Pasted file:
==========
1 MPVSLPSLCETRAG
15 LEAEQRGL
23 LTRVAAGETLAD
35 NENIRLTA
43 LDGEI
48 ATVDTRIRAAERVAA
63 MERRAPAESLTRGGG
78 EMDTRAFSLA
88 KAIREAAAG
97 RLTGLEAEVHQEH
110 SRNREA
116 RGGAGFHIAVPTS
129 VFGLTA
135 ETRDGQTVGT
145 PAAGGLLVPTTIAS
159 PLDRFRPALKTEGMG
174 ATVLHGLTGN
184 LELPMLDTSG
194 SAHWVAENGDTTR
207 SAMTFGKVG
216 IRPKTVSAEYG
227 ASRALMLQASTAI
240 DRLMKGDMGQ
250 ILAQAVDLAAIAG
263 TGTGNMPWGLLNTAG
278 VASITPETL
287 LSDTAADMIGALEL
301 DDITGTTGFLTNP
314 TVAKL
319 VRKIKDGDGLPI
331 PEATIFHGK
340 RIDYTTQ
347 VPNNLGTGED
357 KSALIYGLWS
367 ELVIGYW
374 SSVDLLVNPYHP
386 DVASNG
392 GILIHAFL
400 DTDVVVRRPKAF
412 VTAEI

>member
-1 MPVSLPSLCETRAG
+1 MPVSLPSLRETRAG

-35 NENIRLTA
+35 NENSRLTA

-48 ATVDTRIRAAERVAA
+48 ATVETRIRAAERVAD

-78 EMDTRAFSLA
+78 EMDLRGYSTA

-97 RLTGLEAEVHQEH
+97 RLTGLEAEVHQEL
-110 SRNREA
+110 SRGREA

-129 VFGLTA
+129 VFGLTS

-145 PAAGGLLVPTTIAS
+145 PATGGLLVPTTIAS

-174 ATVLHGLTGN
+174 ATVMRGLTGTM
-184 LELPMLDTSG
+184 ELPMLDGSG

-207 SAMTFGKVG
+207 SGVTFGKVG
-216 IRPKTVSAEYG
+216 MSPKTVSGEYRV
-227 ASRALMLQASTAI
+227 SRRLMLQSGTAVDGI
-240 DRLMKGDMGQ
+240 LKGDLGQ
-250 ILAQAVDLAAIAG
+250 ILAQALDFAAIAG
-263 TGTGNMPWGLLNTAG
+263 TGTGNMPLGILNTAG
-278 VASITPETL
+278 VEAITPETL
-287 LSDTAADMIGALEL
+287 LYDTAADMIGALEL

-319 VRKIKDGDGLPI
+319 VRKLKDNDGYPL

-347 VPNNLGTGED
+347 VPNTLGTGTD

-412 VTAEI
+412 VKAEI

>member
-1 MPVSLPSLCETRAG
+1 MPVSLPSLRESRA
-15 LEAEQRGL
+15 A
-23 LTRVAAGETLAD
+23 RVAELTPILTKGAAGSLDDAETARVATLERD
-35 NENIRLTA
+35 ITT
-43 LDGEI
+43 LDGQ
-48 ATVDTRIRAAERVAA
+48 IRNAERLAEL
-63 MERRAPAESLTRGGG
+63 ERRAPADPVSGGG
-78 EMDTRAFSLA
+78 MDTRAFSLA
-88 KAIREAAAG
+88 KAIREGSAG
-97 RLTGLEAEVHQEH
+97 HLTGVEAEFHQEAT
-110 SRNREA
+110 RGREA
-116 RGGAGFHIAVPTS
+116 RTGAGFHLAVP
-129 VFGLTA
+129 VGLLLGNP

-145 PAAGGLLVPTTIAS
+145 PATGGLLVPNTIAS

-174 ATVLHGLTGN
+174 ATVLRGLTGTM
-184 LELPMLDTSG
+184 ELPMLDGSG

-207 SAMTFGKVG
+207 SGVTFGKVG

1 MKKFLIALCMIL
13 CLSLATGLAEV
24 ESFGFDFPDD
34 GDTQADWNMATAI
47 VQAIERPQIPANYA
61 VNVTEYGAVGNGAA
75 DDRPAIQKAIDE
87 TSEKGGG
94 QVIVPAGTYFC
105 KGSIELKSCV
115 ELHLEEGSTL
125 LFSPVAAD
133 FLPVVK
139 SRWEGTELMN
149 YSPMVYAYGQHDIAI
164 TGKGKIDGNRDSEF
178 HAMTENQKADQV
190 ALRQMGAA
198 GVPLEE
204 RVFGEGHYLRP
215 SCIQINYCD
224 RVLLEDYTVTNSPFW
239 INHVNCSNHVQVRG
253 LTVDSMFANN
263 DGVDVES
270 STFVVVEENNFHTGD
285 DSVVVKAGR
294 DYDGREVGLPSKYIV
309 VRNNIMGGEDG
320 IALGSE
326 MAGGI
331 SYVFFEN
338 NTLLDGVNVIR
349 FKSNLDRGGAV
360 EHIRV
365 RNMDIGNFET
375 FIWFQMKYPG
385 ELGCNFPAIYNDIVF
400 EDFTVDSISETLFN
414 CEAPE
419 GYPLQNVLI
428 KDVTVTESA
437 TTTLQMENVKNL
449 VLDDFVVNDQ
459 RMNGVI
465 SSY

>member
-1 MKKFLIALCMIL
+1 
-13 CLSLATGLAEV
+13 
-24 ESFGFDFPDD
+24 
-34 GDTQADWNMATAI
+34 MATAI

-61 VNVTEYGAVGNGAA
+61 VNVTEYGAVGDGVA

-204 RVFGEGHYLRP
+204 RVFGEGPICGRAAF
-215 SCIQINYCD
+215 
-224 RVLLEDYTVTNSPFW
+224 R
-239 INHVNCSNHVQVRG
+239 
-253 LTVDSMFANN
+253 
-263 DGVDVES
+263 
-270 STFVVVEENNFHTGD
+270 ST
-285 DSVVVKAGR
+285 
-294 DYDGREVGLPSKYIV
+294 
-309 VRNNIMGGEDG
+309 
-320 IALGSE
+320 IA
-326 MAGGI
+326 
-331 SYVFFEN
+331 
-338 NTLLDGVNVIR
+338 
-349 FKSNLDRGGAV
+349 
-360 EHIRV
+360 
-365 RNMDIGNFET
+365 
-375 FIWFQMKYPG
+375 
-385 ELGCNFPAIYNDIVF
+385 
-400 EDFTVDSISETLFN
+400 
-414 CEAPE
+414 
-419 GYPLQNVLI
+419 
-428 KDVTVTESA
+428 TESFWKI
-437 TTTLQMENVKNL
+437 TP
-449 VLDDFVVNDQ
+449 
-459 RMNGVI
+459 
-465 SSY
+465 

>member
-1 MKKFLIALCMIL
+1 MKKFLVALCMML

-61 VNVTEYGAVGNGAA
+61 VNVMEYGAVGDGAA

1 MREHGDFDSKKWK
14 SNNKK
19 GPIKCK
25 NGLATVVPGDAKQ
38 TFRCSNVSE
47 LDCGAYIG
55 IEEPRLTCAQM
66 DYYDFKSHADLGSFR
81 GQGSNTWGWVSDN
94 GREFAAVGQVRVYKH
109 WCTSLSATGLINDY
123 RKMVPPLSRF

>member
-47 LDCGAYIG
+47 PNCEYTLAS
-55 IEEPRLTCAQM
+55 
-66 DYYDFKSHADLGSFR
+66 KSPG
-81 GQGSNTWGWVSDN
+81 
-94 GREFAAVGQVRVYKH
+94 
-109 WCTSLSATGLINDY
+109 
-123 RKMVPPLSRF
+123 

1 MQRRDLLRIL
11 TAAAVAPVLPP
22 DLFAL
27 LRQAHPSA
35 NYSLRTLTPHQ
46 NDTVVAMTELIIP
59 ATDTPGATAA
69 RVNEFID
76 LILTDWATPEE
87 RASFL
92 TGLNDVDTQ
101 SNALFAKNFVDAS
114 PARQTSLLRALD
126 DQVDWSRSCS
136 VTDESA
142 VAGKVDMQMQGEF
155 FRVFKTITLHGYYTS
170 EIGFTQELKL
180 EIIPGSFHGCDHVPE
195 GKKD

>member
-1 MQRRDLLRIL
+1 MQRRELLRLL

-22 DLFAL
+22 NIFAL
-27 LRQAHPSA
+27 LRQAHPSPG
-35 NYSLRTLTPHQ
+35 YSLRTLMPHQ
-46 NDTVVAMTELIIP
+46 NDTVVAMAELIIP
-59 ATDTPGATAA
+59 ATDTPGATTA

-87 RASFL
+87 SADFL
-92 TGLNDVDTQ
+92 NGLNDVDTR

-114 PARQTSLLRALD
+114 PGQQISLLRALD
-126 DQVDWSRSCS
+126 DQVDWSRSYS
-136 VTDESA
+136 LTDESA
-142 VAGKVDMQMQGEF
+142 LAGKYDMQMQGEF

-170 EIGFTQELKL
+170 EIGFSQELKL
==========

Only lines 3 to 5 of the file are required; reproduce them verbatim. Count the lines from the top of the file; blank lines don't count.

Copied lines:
23 LTRVAAGETLAD
35 NENIRLTA
43 LDGEI